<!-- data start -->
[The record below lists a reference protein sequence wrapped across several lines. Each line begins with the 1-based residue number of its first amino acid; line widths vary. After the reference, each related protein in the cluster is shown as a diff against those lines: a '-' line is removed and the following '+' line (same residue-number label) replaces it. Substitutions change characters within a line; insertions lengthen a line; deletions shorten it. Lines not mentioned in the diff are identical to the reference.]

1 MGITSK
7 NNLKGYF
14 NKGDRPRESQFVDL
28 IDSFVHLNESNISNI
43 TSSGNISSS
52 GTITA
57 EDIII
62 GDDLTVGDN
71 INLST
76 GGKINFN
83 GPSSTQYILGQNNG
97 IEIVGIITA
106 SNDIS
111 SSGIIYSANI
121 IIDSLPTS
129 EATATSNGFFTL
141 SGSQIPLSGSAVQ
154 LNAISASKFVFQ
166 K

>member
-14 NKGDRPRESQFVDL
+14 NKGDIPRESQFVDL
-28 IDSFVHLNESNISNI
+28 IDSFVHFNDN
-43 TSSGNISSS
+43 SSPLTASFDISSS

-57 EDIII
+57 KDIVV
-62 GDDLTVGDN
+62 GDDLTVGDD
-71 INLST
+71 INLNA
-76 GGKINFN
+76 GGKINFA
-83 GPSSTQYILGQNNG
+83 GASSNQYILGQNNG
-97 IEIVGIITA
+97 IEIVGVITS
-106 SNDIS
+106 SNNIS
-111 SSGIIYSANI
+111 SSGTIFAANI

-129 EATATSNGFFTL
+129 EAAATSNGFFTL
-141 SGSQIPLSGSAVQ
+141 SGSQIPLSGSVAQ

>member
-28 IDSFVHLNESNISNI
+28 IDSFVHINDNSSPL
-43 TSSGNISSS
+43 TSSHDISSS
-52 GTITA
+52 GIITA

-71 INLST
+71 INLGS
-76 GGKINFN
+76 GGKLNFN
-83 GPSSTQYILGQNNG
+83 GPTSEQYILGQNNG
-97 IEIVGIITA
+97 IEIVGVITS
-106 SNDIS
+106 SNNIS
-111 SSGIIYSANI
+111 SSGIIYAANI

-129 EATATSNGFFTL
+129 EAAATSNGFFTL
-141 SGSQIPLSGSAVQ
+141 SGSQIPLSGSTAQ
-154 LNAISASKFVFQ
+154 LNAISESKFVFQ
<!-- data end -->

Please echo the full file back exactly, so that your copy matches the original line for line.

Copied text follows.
[The record below lists a reference protein sequence wrapped across several lines. Each line begins with the 1-based residue number of its first amino acid; line widths vary. After the reference, each related protein in the cluster is shown as a diff against those lines: a '-' line is removed and the following '+' line (same residue-number label) replaces it. Substitutions change characters within a line; insertions lengthen a line; deletions shorten it. Lines not mentioned in the diff are identical to the reference.]

1 MGITSK
7 NNLKGYF
14 NKGDRPRESQFVDL
28 IDSFVHLNESNISNI
43 TSSGNISSS
52 GTITA
57 EDIII
62 GDDLTVGDN
71 INLST
76 GGKINFN
83 GPSSTQYILGQNNG
97 IEIVGIITA
106 SNDIS
111 SSGIIYSANI
121 IIDSLPTS
129 EATATSNGFFTL
141 SGSQIPLSGSAVQ
154 LNAISASKFVFQ
166 K

>member
-14 NKGDRPRESQFVDL
+14 NKGDIPRESQFVDL
-28 IDSFVHLNESNISNI
+28 IDSFVHFNDN
-43 TSSGNISSS
+43 SSPLTASFDISSS

-57 EDIII
+57 KDIVV
-62 GDDLTVGDN
+62 GDDLTVGDD
-71 INLST
+71 INLNA
-76 GGKINFN
+76 GGKINFA
-83 GPSSTQYILGQNNG
+83 GASSNQYILGQNNG
-97 IEIVGIITA
+97 IEIVGVITS
-106 SNDIS
+106 SNNIS
-111 SSGIIYSANI
+111 SSGTIFAANI

-129 EATATSNGFFTL
+129 EAAATSNGFFTL
-141 SGSQIPLSGSAVQ
+141 SGSQIPLSGSVAQ

>member
-28 IDSFVHLNESNISNI
+28 IDSFVHINDNSSPL
-43 TSSGNISSS
+43 TSSHDISSS
-52 GTITA
+52 GIITA

-71 INLST
+71 INLGS
-76 GGKINFN
+76 GGKLNFN
-83 GPSSTQYILGQNNG
+83 GPTSEQYILGQNNG
-97 IEIVGIITA
+97 IEIVGVITS
-106 SNDIS
+106 SNNIS
-111 SSGIIYSANI
+111 SSGIIYAANI

-129 EATATSNGFFTL
+129 EAAATSNGFFTL
-141 SGSQIPLSGSAVQ
+141 SGSQIPLSGSTAQ
-154 LNAISASKFVFQ
+154 LNAISESKFVFQ